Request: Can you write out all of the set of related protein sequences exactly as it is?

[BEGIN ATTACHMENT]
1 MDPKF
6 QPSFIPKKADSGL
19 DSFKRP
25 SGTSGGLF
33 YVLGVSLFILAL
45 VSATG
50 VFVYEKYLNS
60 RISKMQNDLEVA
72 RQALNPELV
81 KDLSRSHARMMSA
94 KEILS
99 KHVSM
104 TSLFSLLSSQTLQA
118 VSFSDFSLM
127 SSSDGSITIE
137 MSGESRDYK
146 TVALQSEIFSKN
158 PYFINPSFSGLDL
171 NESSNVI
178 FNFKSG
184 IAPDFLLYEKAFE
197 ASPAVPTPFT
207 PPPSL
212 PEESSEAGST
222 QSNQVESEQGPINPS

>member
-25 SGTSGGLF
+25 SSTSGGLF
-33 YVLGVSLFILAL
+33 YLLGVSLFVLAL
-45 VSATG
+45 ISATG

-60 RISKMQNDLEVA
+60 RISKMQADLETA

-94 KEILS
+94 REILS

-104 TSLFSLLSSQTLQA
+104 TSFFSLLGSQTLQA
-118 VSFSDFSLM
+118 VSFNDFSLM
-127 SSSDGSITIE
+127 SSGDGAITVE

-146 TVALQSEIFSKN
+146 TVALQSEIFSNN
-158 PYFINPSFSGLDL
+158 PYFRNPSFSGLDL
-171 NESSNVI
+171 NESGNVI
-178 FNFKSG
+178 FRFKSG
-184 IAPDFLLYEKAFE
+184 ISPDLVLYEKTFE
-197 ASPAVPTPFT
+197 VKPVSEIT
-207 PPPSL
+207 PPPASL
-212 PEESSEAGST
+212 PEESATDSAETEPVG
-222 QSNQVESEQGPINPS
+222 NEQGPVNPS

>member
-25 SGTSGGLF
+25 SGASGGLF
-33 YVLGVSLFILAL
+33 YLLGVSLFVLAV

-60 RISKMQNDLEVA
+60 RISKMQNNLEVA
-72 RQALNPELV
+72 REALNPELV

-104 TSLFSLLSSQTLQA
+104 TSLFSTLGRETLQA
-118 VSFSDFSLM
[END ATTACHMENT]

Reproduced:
1 MDPKF
6 QPSFIPKKADSGL
19 DSFKRP
25 SGTSGGLF
33 YVLGVSLFILAL
45 VSATG
50 VFVYEKYLNS
60 RISKMQNDLEVA
72 RQALNPELV
81 KDLSRSHARMMSA
94 KEILS
99 KHVSM
104 TSLFSLLSSQTLQA
118 VSFSDFSLM
127 SSSDGSITIE
137 MSGESRDYK
146 TVALQSEIFSKN
158 PYFINPSFSGLDL
171 NESSNVI
178 FNFKSG
184 IAPDFLLYEKAFE
197 ASPAVPTPFT
207 PPPSL
212 PEESSEAGST
222 QSNQVESEQGPINPS

>member
-25 SGTSGGLF
+25 SSTSGGLF
-33 YVLGVSLFILAL
+33 YLLGVSLFVLAL
-45 VSATG
+45 ISATG

-60 RISKMQNDLEVA
+60 RISKMQADLETA

-94 KEILS
+94 REILS

-104 TSLFSLLSSQTLQA
+104 TSFFSLLGSQTLQA
-118 VSFSDFSLM
+118 VSFNDFSLM
-127 SSSDGSITIE
+127 SSGDGAITVE

-146 TVALQSEIFSKN
+146 TVALQSEIFSNN
-158 PYFINPSFSGLDL
+158 PYFRNPSFSGLDL
-171 NESSNVI
+171 NESGNVI
-178 FNFKSG
+178 FRFKSG
-184 IAPDFLLYEKAFE
+184 ISPDLVLYEKTFE
-197 ASPAVPTPFT
+197 VKPVSEIT
-207 PPPSL
+207 PPPASL
-212 PEESSEAGST
+212 PEESATDSAETEPVG
-222 QSNQVESEQGPINPS
+222 NEQGPVNPS

>member
-25 SGTSGGLF
+25 SGASGGLF
-33 YVLGVSLFILAL
+33 YLLGVSLFVLAV

-60 RISKMQNDLEVA
+60 RISKMQNNLEVA
-72 RQALNPELV
+72 REALNPELV

-104 TSLFSLLSSQTLQA
+104 TSLFSTLGRETLQA
-118 VSFSDFSLM